Temperature Management of Mass Concrete Structures
By: Jon Poole, Kyle Riding, Ralph A. Browne, Anton Schindler
Thermal gradients in bridge elements were historically ignored in the United States, since the columns, footings, and bent caps were often relatively small. But as element size has increased for structural, traffic, and aesthetic reasons, thermal gradients and thermal cracking have become serious concerns for bridge engineers. Many mass concrete projects specify a 35° F maximum temperature differential, and some limit the maximum internal temperature (usually 160°F). Contractors and engineers on these projects are increasingly called upon to develop a temperature control plan to meet these specifications.
Unfortunately, even though the intent of the specification is well understood, the validity of the 35° F maximum temperature differential is questionable. Remember, the goal of these specifications is to minimize and control cracking. Thermal analysis of mass concrete elements alone will not directly control cracking risk. Clearly, a more unified approach to engineering mass concrete to prevent thermal cracking and improve long-term performance is needed. Research* suggests that the cracking risk of mass concrete can be lowered by a variety of methods, including:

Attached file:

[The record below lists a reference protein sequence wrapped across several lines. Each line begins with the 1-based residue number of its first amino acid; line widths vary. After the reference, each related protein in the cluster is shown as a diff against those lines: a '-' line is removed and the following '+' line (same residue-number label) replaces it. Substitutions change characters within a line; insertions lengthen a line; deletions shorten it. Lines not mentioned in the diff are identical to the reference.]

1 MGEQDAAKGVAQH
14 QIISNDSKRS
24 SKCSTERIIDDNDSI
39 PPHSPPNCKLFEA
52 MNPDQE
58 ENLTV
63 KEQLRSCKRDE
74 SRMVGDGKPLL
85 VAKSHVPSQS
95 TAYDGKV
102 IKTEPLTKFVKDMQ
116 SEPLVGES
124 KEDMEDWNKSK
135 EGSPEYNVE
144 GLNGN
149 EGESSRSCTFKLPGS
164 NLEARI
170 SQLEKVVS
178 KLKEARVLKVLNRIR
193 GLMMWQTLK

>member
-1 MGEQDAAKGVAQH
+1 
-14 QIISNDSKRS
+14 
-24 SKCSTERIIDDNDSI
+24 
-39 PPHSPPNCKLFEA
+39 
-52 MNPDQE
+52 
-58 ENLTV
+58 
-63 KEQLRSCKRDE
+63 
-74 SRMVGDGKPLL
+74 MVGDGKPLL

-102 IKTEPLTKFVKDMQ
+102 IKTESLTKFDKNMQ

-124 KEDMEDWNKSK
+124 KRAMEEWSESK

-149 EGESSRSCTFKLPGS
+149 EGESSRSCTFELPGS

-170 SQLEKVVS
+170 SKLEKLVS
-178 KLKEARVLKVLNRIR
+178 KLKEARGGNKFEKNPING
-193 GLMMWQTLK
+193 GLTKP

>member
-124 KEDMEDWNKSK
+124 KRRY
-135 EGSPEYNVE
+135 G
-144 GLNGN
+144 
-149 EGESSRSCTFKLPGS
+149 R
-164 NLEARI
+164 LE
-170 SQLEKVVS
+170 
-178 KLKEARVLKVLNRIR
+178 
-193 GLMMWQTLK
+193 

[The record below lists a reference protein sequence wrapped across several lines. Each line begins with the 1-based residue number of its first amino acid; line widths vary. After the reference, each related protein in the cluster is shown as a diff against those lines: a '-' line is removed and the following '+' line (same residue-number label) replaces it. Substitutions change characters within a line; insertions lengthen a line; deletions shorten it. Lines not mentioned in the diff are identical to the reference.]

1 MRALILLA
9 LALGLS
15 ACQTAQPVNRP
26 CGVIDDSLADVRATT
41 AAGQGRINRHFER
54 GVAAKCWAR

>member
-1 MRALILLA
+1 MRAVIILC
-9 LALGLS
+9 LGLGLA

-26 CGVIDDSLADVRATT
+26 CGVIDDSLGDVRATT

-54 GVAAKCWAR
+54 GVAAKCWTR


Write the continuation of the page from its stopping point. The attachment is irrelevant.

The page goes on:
- Reduction of the fresh concrete temperature
- Use of a larger maximum size aggregate
- Use of aggregate with a low coefficient of thermal expansion
- Use of crushed aggregate instead of smooth, round aggregate
- Replacement of cement with fly ash, slag, or other suitable supplementary cementitious materials (SCMs)
- Entrained air
- Reduction of cement content and paste content
Unfortunately, there hasn't been a good way to quantify the effects of each of these methods. There is no easy answer when a contractor asks, “If I use a crushed limestone and reduced cement content in my mixture, will this meet the placement temperature specification?” Being able to answer such a question would improve the performance and economics of mass concrete.